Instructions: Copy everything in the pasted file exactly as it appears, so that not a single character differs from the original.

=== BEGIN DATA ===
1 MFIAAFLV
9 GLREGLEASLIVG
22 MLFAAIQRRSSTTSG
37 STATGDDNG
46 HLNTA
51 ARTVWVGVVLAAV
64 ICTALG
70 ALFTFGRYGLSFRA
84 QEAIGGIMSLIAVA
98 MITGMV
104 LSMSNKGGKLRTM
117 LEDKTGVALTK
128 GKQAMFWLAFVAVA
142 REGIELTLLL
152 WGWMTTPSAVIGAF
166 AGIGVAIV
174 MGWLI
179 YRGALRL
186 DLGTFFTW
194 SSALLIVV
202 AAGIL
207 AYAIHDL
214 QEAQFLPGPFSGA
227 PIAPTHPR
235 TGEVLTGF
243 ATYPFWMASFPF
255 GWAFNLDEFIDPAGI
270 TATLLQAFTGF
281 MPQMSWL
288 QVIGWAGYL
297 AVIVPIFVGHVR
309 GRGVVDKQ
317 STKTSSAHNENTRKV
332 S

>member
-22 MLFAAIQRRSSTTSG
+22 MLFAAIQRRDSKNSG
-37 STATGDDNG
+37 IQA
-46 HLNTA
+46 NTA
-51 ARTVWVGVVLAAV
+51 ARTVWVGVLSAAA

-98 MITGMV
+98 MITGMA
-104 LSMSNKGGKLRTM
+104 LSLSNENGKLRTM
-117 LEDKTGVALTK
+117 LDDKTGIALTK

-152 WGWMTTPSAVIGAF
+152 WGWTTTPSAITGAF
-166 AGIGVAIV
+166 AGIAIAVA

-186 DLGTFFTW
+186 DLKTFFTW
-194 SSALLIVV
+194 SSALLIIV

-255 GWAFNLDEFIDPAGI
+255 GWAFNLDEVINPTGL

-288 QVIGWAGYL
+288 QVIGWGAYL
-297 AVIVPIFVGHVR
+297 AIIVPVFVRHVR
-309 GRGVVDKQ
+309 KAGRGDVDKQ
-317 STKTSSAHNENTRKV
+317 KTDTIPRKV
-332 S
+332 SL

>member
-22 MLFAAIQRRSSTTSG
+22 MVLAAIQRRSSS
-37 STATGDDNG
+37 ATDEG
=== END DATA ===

1 MFIAAFLV
9 GLREGLEASLIVG
22 MLFAAIQRRSSTTSG
37 STATGDDNG
46 HLNTA
51 ARTVWVGVVLAAV
64 ICTALG
70 ALFTFGRYGLSFRA
84 QEAIGGIMSLIAVA
98 MITGMV
104 LSMSNKGGKLRTM
117 LEDKTGVALTK
128 GKQAMFWLAFVAVA
142 REGIELTLLL
152 WGWMTTPSAVIGAF
166 AGIGVAIV
174 MGWLI
179 YRGALRL
186 DLGTFFTW
194 SSALLIVV
202 AAGIL
207 AYAIHDL
214 QEAQFLPGPFSGA
227 PIAPTHPR
235 TGEVLTGF
243 ATYPFWMASFPF
255 GWAFNLDEFIDPAGI
270 TATLLQAFTGF
281 MPQMSWL
288 QVIGWAGYL
297 AVIVPIFVGHVR
309 GRGVVDKQ
317 STKTSSAHNENTRKV
332 S

>member
-22 MLFAAIQRRSSTTSG
+22 MLFAAIQRRDSKNSG
-37 STATGDDNG
+37 IQA
-46 HLNTA
+46 NTA
-51 ARTVWVGVVLAAV
+51 ARTVWVGVLSAAA

-98 MITGMV
+98 MITGMA
-104 LSMSNKGGKLRTM
+104 LSLSNENGKLRTM
-117 LEDKTGVALTK
+117 LDDKTGIALTK

-152 WGWMTTPSAVIGAF
+152 WGWTTTPSAITGAF
-166 AGIGVAIV
+166 AGIAIAVA

-186 DLGTFFTW
+186 DLKTFFTW
-194 SSALLIVV
+194 SSALLIIV

-255 GWAFNLDEFIDPAGI
+255 GWAFNLDEVINPTGL

-288 QVIGWAGYL
+288 QVIGWGAYL
-297 AVIVPIFVGHVR
+297 AIIVPVFVRHVR
-309 GRGVVDKQ
+309 KAGRGDVDKQ
-317 STKTSSAHNENTRKV
+317 KTDTIPRKV
-332 S
+332 SL

>member
-22 MLFAAIQRRSSTTSG
+22 MVLAAIQRRSSS
-37 STATGDDNG
+37 ATDEG